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South Island floods: Clean-up ahead for parts of Otago, Canterbury

Jul 20, 2022

A massive clean-up is ahead for parts of Otago and Canterbury after a storm that flooded homes and farms, ripped up roads, cut off towns and sliced a bridge in half.

Many roads are still closed and as river levels and flood waters drop people are waiting to see the full extent of the damage.

In Omarama dozens of people had to flee the Top 10 Holiday Park and owner Irwin Beiboer said many of the units were still underwater.

"There's too much water flowing through there (to check the remaining units)," he said.

"We think some units have been hit the hardest because they're standing at the lowest place.

"The units we have checked, the carpet is soggy, the showers, the toilets, everything is just muddy and wet."

A flooded Top 10 Holiday Park on Tuesday (Image: Omarama Holiday Park).

Further south in Otematata where several homes were flooded, locals are calling the storm the biggest in nearly half a century,

Volunteer firefighter Richard Jopson said water was still flowing down some streets last night despite the rain easing.

"There's still a bit of water around," he said.

"We evacuated about three homes to be fair and those people are happy now.

"We'll just continue the cleanup [today] and see what the day brings."

The only bridge into Lake Ōhau, near Twizel, has been washed out leaving more than 100 holidaymakers at the local lodge stranded.

Fixing it is a top priority for Waitaki District Council.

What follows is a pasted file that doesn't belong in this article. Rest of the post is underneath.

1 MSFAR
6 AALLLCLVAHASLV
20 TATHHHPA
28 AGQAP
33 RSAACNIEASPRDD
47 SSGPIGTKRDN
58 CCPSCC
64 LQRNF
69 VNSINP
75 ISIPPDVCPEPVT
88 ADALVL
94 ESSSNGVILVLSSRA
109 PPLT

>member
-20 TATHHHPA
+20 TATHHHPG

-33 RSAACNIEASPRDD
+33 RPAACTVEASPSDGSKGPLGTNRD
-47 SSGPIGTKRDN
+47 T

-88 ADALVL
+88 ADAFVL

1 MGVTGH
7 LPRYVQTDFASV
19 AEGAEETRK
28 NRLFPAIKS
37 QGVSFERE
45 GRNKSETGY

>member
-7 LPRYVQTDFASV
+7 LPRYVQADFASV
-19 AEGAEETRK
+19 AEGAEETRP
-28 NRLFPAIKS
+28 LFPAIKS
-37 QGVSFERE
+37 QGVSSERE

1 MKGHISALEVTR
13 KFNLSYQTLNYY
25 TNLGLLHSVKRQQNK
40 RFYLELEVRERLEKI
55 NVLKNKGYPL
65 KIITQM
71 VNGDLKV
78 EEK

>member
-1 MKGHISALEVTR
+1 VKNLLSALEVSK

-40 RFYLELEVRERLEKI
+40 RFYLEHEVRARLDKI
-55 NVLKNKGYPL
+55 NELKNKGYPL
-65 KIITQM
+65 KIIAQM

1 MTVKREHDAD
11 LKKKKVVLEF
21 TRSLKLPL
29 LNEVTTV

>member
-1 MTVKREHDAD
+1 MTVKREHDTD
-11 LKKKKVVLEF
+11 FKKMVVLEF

"It's a bit of a problem and we can't really get onto it until the waters receed," Waitaki mayor Gary Kircher said.

Kircher is working out how to make sure people stranded on one side the bridge don't run out of the essentials.

"They're okay for the time being but it is just a matter of making sure they've got food supplies and all the bits that they need to look after the people that are in there," he said.

"We're still working on the logistics around making sure those people are properly looked after."

The Waitaki River usually runs at 300-400 cumecs and is currently running at 1500 cumecs, he said.

"There's a heck of a lot of water running down to the coast. The ground, everything is just so sodden - that's caused a lot of the slips, a lot of the blockages on the roads."

Mount Cook Village has also been cut off after being hammered in the storm.

More than 400mm of rain fell in 24 hours at the village.

A big slip closed SH80 leaving local man Charlie Hobbs unable to get home yesterday.

"I'm hoping they'll be able to shift that debris which is about 80 to 100 metres wide covering the road," he said.

Waka Kotahi expected to be able to tell people by midday when the road will re-open.

Timaru Civil Defence is monitoring river levels which remain high but are beginning to recede.

Heavy rainfall inland east of the Southern Alps that resulted in high river flows are still affecting some roads and low-lying areas.